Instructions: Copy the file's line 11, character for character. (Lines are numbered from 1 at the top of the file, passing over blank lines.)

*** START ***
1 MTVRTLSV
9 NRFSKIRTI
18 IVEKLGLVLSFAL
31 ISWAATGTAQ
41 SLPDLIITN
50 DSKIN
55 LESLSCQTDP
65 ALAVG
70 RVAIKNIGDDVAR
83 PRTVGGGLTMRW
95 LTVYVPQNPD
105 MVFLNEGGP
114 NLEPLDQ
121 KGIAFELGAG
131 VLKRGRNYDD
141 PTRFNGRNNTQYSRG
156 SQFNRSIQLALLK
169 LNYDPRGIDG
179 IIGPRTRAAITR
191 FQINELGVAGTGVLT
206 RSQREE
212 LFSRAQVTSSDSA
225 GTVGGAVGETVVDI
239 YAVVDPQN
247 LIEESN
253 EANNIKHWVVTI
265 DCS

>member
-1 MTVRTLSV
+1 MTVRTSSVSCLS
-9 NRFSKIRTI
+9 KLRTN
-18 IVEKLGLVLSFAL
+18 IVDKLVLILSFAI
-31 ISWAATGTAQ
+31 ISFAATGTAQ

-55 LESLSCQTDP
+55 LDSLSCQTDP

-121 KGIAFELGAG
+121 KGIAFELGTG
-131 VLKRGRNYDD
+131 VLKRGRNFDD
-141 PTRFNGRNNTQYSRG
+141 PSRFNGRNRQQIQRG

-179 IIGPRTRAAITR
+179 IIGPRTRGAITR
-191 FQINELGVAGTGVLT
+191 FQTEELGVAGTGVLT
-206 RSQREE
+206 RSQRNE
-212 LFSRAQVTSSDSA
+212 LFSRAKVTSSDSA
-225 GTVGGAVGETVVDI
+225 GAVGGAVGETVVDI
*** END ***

95 LTVYVPQNPD